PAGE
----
Colleen Quinlan ‘15, Staff Writer
On Monday October 28th, Merrimack College welcomed CBS News Correspondent Lara Logan to speak to the Merrimack Community at the Roger Center for Arts. Logan, who is well known for being the chief foreign affairs correspondent for CBS News and a correspondent for CBS’s 60 Minutes, spoke to the audience about situations she has come across while traveling as a journalist. She spoke of one horrific event specifically which changed her life and her career.
On February 11th in Cairo’s Tahrir Square in Egypt, Logan was sent to cover a report on the mob that had formed, she was surrounded by more than 100,000 people in the square. As she tried to focus on the camera and deliver a story, members of the crowd turned on her and sexually assaulted her. “I did not do a talk show or write a book about it, instead I decided to speak out honestly and talk about it from the start,” Logan says.
Logan didn’t seek to gain anything from talking about that tragedy that happened to her rather to be honest with everyone and wanted the world to know that she was not just attacked, but that she was sexually assaulted. “I felt if I did not share with everyone what happen, it would be my dirty little secret” Logan explains to the audience. After the horrific event she was hospitalized then chose to take time off to recover in privacy with her family. Logan decided to break her silence by being interviewed on the show “60 Minutes” where she opened up from the start on what happen to her. “When I think back to that night, every moment from start to finish was clear to me with what was going on” Logan says.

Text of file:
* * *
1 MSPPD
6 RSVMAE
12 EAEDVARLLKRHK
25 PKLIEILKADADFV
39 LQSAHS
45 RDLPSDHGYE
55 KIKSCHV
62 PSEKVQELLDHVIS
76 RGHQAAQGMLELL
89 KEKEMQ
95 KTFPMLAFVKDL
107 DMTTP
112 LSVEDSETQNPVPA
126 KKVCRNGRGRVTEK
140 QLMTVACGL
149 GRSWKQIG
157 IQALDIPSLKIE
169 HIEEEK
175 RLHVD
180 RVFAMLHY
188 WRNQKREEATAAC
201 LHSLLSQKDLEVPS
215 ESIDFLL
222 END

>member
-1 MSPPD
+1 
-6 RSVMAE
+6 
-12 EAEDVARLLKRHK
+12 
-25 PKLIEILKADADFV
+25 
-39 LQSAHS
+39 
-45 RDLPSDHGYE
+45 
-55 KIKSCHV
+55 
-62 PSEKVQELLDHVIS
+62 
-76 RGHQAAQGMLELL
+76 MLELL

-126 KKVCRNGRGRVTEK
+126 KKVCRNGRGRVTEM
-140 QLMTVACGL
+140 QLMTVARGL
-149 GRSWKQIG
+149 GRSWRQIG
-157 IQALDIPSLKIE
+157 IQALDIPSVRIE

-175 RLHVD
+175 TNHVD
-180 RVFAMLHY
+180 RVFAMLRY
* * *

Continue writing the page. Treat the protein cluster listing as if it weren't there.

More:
The incident involved 200-300 men assaulting her by touching and grabbing her along with tearing off her clothes completely. “I did not even know that they were beating me with flagpoles and sticks because I could not feel it, because I believe all I could feel was their hands raping me over and over again”. Logan says. Logan told the audience, during the night of her attack that she was screaming and with her screaming she was hoping they would stop or someone would stop them, but it was the opposite.
Logan was fighting for about 25 minutes and did not think she was going to live once her and her bodyguard was separated. Logan was fighting to stay alive and could not help but think this may be the end. Logan said the entire time she went numb and focused on fighting because of her two young children at home in Washington needed her, and she needed to see them again.
Logan was rescued that night by a woman dressed head to toe in a black religious robe. The woman put her arms around Logan and held her tight in hopes the men would back away, and they eventually did. The only thing she can remember was the eyes of the black robed woman staring at her calming the overpowering fear she had felt for her life. After some time of being protected by this brave woman she was rescued by a group of soldiers and was reunited with her team.
Logan continues her tour all over the world to share her story and act as a voice to all female journalists who have felt this pain from similar experiences. We commend Lara for being so Brave and are honored she made time to visit our school and share her story with us.Logan told the audience that night she was speaking out to help end the code of silence surrounding sexually assault on female journalists.
Tim O’Leary a junior who attended Lara’s speech stated that he enjoyed Logan’s honesty and her incredible story. “It was great to have someone as prestigious as Ms. Logan to speak at Merrimack. She is a wonderful reporter who helps bring events of the world to our attention. She offered amazing insight into the world we live in; I hope to have a taste of her experience one day.”